Our ambassadors promote intergenerational justice, work on positions and projects of the foundation and provide further impulses for the foundation’s work in a voluntary capacity.
Become an Ambassador for intergenerational justice!
You are young, committed and would like to participate actively and for the long term in our projects, participate in the positions of the foundation or represent the foundation at lectures and press appearances? Then become an Ambassador.
Our office management will tell you everything you need to know. Contact us now!
Danyal Bayaz, PhD, MP
born 1983, joined SRzG in 2007, studied politics and economics and received his doctorate on financial markets. He is a management consultant and a member of the executive board of Bündnis 90 / Die Grünen in Baden-Württemberg. Danyal has been a member of the Bundestag since 2017. He lives in his hometown Heidelberg.
Topics: Pensions, digitalization, ecological modernization of the economy
born 1995, studies to become a German and History teacher and studies Political and Social Studies in Würzburg. She works as a freelance journalist for various magazines and newspapers and is active as a social media editor. As part of her teaching studies, Michelle Grebe deals with digital literacy and education, as well as the influence of artificial intelligence on our educational system.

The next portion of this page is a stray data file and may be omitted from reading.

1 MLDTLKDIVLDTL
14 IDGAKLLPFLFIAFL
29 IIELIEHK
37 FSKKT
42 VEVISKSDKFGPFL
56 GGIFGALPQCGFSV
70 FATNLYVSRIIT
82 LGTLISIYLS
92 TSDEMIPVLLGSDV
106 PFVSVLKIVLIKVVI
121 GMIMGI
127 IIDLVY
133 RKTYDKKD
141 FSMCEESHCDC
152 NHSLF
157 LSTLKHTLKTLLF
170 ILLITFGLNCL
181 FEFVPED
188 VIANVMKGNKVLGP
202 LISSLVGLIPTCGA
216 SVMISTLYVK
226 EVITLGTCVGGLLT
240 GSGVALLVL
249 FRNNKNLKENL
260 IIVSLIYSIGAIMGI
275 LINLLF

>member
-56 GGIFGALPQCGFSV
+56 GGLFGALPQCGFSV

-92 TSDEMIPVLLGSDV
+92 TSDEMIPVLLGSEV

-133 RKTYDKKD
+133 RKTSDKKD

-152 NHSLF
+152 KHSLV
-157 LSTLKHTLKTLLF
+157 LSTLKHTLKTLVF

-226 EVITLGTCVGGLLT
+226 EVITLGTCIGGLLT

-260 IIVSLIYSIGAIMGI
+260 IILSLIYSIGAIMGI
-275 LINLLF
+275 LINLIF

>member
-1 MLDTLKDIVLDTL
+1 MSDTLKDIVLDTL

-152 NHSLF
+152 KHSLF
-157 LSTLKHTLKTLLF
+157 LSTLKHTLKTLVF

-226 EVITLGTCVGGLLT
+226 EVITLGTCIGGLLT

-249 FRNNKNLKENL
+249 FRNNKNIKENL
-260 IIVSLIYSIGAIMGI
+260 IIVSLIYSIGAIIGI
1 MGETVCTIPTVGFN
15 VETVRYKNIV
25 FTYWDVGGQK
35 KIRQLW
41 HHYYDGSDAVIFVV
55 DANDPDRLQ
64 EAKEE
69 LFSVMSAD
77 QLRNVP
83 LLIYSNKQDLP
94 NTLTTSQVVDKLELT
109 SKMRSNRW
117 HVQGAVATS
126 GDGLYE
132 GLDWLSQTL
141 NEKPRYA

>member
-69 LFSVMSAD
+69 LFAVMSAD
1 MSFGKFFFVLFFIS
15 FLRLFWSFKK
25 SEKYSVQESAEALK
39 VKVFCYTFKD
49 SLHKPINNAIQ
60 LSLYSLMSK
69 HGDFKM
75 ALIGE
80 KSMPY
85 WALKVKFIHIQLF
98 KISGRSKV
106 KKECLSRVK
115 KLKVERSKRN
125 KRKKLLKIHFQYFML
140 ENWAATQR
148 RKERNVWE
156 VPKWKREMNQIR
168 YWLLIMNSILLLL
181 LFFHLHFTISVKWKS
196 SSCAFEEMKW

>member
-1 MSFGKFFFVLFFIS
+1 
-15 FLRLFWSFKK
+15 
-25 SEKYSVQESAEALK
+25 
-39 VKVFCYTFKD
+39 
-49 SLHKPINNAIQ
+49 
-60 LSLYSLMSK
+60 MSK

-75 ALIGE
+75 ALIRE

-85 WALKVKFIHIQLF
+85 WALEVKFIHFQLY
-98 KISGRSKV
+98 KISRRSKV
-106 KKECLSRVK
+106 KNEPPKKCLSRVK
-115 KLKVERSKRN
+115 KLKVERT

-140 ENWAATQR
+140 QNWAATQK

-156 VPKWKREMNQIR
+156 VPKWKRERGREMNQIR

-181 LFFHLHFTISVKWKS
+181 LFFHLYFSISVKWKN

Topics: Education, Participation
Wolfgang Gründinger, PhD
born 1984, is an author, activist and analyst. His seven book publications include “Alte Säcke Politik” (“Politics of Old Farts”) and “Meine kleine Volkspartei”. He is a consultant for digital transformation at the Bundesverband Digitale Wirtschaft (BVDW), European Digital Leader of the World Economic Forum, associated member of Think Tank 30 of the Club of Rome and deputy chairman of the SPD Alexanderplatz. The business magazine Capital and the Handelsblatt included him in their rankings of the ‘young elite of Germany’. In his doctoral thesis at the Humboldt University Berlin, he dealt with the influence of interest groups in the energy transition. Prior to that, he studied political and social sciences. For his work he was awarded the prize ‘Das Politische Buch’.